What are some of the challenges you’ve encountered being based in Colombia, and what are your goals for 2024?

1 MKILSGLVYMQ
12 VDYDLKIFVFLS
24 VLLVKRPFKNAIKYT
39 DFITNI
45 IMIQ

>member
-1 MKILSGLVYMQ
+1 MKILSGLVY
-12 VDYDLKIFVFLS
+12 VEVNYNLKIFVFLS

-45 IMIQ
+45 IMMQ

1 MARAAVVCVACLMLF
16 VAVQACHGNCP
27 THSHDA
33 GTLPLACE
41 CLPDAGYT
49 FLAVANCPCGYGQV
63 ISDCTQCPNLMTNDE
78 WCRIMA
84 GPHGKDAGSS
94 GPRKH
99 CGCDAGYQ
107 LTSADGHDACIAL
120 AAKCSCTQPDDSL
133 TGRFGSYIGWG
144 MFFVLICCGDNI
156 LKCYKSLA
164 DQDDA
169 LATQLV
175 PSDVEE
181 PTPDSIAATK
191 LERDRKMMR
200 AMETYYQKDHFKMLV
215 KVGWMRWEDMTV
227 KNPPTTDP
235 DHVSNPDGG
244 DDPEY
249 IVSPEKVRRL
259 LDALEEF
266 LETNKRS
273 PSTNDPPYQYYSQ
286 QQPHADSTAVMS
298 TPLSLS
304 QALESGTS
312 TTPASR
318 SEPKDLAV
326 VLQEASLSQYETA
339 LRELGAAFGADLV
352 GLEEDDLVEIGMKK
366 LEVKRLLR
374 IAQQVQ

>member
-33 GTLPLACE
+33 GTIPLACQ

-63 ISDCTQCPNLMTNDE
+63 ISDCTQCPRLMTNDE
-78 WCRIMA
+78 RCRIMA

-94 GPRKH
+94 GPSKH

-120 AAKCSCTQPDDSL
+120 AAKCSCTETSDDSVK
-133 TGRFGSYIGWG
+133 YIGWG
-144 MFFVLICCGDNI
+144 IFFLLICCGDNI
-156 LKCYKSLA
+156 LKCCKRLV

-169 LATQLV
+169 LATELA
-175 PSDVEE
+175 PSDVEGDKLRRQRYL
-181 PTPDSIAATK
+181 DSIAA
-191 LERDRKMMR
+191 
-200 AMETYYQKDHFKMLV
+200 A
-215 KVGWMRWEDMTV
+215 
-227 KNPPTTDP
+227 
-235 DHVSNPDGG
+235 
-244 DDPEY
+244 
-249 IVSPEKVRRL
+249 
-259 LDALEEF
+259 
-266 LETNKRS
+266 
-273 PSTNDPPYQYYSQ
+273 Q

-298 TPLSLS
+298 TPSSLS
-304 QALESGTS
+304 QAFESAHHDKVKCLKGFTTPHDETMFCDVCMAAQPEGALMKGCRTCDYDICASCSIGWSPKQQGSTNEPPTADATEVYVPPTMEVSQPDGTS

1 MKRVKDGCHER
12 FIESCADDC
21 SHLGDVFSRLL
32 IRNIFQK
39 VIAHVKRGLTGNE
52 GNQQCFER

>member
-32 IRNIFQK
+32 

Colombia is a promising entrepreneurial hub due to the abundance of opportunities, especially in sectors yet to be developed. Despite regulatory challenges, the government’s openness to negotiation and collaboration with entities like Colombia fintech is fostering rapid evolution. The digital adoption rate, which has grown from 60% to over 85%, presents a naturally expanding market. However, the challenge lies in simplifying financial solutions for a diverse user base, addressing UX/UI concerns. The competitive landscape has intensified, emphasizing the need for constant value delivery to users. While it is now common to have a dollar account, maintaining relevance and transcending to the next phase remains a daily challenge. Since our inception, competitors like Zulu and others have also emerged and gained prominence. Continuously delivering value to users is imperative for staying ahead and progressing to that next phase. Despite these obstacles, the excitement lies in continuous learning, solving problems and making people’s lives easier—a stark contrast to the corporate world, emphasizing the fulfilling aspects of social entrepreneurship over profit-driven pursuits. Our primary focus is on securing a Series A investment to fuel growth. This is essential for hiring top talent, advancing technology, and expanding partnerships. Second, we aim to extend our operations beyond Colombia to include Argentina and potentially Mexico, marking a strategic regional expansion. Lastly, we aspire to significantly grow our user base from 220,000 to a minimum of 1 million users.